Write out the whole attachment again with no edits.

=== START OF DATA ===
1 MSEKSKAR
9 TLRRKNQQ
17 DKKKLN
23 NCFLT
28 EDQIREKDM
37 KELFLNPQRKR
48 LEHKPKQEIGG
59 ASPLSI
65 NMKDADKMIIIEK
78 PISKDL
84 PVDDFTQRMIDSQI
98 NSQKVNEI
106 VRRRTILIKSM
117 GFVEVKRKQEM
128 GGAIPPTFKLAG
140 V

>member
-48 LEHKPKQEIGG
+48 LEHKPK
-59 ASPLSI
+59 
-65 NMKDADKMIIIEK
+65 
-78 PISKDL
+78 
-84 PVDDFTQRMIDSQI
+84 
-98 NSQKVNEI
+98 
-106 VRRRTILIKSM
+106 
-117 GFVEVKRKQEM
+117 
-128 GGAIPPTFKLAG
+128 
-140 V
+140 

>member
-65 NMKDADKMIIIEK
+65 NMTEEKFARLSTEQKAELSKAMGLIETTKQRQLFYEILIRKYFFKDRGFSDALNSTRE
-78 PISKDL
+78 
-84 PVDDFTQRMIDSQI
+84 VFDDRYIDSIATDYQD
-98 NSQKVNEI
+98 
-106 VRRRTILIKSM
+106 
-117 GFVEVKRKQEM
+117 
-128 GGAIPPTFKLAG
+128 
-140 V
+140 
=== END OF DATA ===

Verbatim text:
1 MSEKSKAR
9 TLRRKNQQ
17 DKKKLN
23 NCFLT
28 EDQIREKDM
37 KELFLNPQRKR
48 LEHKPKQEIGG
59 ASPLSI
65 NMKDADKMIIIEK
78 PISKDL
84 PVDDFTQRMIDSQI
98 NSQKVNEI
106 VRRRTILIKSM
117 GFVEVKRKQEM
128 GGAIPPTFKLAG
140 V

>member
-48 LEHKPKQEIGG
+48 LEHKPK
-59 ASPLSI
+59 
-65 NMKDADKMIIIEK
+65 
-78 PISKDL
+78 
-84 PVDDFTQRMIDSQI
+84 
-98 NSQKVNEI
+98 
-106 VRRRTILIKSM
+106 
-117 GFVEVKRKQEM
+117 
-128 GGAIPPTFKLAG
+128 
-140 V
+140 

>member
-65 NMKDADKMIIIEK
+65 NMTEEKFARLSTEQKAELSKAMGLIETTKQRQLFYEILIRKYFFKDRGFSDALNSTRE
-78 PISKDL
+78 
-84 PVDDFTQRMIDSQI
+84 VFDDRYIDSIATDYQD
-98 NSQKVNEI
+98 
-106 VRRRTILIKSM
+106 
-117 GFVEVKRKQEM
+117 
-128 GGAIPPTFKLAG
+128 
-140 V
+140 